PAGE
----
14. Heating
Heating must be adequate for healthful and comfortable living conditions:
o Dwellings that use wood-burning stoves or solar systems as a primary heat source must have permanently installed conventional heating systems that can maintain a temperature of at least 50 degrees F. in areas containing plumbing systems.
o Properties with electric heating sources must have an acceptable electric service that meets the general requirements of the local municipal standards.
o All water heaters must have a non-adjustable temperature and pressure-relief valve. If the water heater is in the garage, it must comply with local building codes.
o All non-conventional heating systems – space heaters and others – must comply with local jurisdictional guidelines.

15. Electricity
Electricity must be available for lighting and for equipment used in the living unit.

16. Other Health And Safety Deficiencies
The appraiser must note and make a repair requirement for any health or safety deficiencies as they relate to
the subject property, including:
o broken windows, doors or steps
o inadequate or blocked doors
o steps without a handrail
The appraiser must operate a representative number of windows, interior doors and all exterior and garage
doors, as well as verify that the electric garage door operator will reverse or stop when met with resistance during closing.

17. Lead-Based Paint And Other Hazards
If the home was built before 1978, the appraiser should note the condition and location of all defective paint in the home. Inspect all interior and exterior surfaces – wars, stairs, deck porch, railing, windows and doors – for defective paint (chipping, flaking or peeling). Exterior surfaces include those surfaces on fences, detached garages, storage sheds and other outbuildings and appurtenant structures.

B. OTHER CRITERIA

1. Party Or Lot Line Wall
There must be adequate space based upon market acceptability between buildings to permit maintenance of the exterior walls for detached homes.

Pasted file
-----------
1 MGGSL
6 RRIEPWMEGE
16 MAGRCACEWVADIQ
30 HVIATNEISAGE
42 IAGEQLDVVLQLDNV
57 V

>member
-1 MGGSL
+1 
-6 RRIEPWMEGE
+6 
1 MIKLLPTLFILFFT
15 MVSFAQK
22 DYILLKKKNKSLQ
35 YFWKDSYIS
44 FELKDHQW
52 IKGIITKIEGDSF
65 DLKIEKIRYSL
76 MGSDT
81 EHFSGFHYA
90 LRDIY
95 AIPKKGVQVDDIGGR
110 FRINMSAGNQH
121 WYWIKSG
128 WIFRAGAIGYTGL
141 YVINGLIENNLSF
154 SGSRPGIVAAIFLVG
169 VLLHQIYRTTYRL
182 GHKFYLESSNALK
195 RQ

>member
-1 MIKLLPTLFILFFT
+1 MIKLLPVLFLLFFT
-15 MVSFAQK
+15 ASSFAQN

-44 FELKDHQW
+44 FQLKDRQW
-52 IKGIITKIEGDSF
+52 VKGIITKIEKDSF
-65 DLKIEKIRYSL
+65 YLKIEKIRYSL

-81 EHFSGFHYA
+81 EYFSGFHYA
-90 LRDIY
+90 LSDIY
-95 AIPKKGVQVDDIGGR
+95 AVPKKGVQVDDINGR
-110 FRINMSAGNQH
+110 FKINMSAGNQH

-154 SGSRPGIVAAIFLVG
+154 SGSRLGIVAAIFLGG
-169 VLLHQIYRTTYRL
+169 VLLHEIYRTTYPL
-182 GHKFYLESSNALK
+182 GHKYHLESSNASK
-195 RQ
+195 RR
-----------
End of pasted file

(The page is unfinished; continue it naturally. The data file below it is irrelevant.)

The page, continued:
2. Service And Facilities
Trespass. Each living unit must have the capacity to be maintained individually without trespassing on adjoining properties.
Utilities. Utilities must be independent for each living unit except that common services – water, sewer, gas and electricity – may be provided for living units under a single mortgage or ownership.
o Each unit must have separate utility service shutoffs.
o Each unit must have individual meters.

3. Bedroom Egress
All bedrooms must have adequate egress to the exterior of the home. If an enclosed patio (solid walls) covers the bedroom window, it is possible that the bedroom won’t qualify as a habitable bedroom. Security bars are acceptable if they comply with local fire codes. Occupants of a bedroom must be able to get outside the home if there is a fire.

C. CONDITIONS NOT REQUIRING REPAIRS
Conditions that do not ordinarily require repair include any surface treatment, beautification or adornment not required for the preservation of the property.
These are some examples:
o A wood floor’s finish that has worn off to expose the bare wood must be sanded and refinished. However, a wood floor that has darkened with age but has an acceptable finish does not need polishing or refinishing.
o Peeling interior paint and broken or seriously cracked plaster or sheetrock require repair and repainting, but
paint that is adequate though not fresh does not need to be redone.
o Missing shrubbery or dead grass on an existing property does not need to be replaced.
o Cleaning or removing carpets is required only when they are so badly soiled that they affect the livability and/or marketability of the property.
o Installing paved driveways or aprons should not be required if there is an otherwise acceptable surface.
o Installing curbs, gutters or partial street paving is not required unless assessment for the same is imminent.
o Complete replacement of tile floors is not necessary if some tiles do not match, etc.